On the other side we have a proportion of the families of Stockton Centre residents and the NSW Nurses and Midwives Association fiercely protesting the closure. They are not convinced that community based alternatives will meet contemporary standards any better than an institution. They refer to the extensive facilities at the Centre, including onsite nursing care, GPs, dentists, a gym, a swimming pool and sports oval. They worry that some people are “too disabled” to live in the community and that the accountability and quality assurances of non-government providers are inadequate.
So, if the Stockton Centre residents had choice, what would their decisions be? Where are their voices in all of this? I sifted through news article after news article and eventually found one small glimpse of an insider’s opinion in the Newcastle Herald:
‘David was adamant he wanted to move away from Stockton.’
‘But [his mother] says experience tells her that a large, protected space like Stockton is the very best of addresses for her son. “Turn your back on him for five minutes and he will have got himself onto a bus somewhere, and talked the driver into taking him even without the money for the fare,” she said.’
Just like that, David’s views were dismissed, pushed back under the hoards of voices seen as more valuable, more legitimate. Here you go David, have some space to share your perspective. After all, the closure of the Stockton Centre affects you and your co-residents most.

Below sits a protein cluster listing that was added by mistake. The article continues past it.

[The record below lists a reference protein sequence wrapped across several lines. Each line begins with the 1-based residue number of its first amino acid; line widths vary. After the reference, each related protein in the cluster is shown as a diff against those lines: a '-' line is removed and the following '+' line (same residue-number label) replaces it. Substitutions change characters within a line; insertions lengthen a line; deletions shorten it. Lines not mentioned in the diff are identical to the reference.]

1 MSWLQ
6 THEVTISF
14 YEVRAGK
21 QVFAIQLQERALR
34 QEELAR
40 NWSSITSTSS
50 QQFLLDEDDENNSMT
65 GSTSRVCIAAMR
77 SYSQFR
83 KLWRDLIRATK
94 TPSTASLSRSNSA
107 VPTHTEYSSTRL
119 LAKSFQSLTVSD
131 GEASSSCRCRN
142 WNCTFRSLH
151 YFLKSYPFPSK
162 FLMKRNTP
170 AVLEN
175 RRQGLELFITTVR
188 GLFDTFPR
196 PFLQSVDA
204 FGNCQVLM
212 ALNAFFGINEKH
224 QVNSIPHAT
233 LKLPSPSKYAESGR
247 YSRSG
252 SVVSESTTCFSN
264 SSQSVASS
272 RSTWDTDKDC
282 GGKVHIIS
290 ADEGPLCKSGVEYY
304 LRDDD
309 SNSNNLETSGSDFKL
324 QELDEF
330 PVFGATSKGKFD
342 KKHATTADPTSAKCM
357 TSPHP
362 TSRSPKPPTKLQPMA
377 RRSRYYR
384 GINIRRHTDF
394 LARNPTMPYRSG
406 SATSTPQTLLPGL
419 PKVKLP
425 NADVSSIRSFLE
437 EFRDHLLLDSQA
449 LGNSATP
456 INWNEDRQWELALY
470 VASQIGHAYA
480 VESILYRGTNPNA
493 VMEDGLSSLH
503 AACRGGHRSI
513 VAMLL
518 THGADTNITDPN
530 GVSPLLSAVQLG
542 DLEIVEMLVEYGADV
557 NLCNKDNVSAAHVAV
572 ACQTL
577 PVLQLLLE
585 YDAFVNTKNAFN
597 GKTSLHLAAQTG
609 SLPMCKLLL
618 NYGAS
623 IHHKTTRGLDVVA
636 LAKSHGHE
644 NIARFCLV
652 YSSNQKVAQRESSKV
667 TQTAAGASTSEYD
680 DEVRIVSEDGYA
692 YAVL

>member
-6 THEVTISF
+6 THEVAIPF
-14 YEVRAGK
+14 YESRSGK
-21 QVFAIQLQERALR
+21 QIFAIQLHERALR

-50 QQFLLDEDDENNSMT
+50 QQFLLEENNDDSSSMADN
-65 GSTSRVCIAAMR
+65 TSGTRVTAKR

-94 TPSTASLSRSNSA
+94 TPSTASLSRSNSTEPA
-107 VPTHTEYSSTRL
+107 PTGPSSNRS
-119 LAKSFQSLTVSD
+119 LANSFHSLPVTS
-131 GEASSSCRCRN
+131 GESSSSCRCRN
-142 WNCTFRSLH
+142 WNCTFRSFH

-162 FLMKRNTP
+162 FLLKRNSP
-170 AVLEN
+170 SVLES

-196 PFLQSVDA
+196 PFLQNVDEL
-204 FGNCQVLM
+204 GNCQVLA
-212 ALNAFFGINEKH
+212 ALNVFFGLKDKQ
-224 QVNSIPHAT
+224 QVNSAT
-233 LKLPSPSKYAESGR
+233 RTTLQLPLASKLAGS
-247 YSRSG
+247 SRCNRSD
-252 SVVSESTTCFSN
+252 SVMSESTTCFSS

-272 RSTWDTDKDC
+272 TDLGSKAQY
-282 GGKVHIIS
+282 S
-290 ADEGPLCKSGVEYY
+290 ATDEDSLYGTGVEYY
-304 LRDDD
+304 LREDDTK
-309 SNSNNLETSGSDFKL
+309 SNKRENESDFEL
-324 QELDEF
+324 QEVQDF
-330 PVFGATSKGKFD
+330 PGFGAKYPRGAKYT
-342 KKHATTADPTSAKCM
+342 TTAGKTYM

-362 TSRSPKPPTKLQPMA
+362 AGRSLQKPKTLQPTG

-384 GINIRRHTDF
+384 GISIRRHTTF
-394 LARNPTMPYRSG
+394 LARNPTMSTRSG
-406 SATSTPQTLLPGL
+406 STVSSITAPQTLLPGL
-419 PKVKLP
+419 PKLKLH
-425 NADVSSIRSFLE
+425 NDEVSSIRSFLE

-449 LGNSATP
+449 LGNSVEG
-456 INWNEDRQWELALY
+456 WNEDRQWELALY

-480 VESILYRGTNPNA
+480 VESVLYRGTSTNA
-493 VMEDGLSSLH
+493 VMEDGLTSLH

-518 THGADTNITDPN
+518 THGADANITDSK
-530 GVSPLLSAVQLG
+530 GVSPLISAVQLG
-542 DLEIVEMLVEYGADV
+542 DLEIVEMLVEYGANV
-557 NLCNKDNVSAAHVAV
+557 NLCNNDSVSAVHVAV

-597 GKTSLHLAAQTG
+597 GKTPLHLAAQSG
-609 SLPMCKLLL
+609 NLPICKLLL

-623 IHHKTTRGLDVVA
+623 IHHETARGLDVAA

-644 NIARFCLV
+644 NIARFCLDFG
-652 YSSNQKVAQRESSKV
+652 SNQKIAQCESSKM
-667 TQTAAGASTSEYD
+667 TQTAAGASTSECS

The unfortunate truth is that people with disabilities, their support people, friends and families, and the community at large are taught that people with disabilities are not able or welcome to live in the general community, or indeed to enjoy the freedom of catching buses around town. The lack of media coverage of the views of Stockton Centre residents teaches us that their opinions about their very own lives aren’t even welcome. We are taught that if people with disabilities do live in the community they are shunned, denied essential supports, live in poverty, and perhaps wind up in the criminal justice system; prison the place for them ‘to go’ in the absence of institutions.
The problem is not that some people with disabilities are ‘too disabled’. The problem is the negative community attitudes and practices that keep people with disabilities in institutions and out on the fringes. The good news is we can change our attitudes and practices. Just as women shouldn’t have to lock themselves at home to stay ‘safe’ from violence, people with disabilities shouldn’t be locked away in institutions to keep ‘safe’ from an unfair society. Society should become a safe place for everyone.
Institutions are a place for people with disabilities ‘to go’ because there has been nowhere else with adequate supports available. In the 21st century we are well over due for a time when people with disabilities choose where they live on an equal basis with people without disabilities. The NDIS provides the framework to achieve this; we just need to see a change in our community attitudes to go with it. Unless a significant number of Stockton Centre residents expressly want the Centre to stay open so that they can remain living there, knowing fully the alternatives available to them, then it is very much closing time.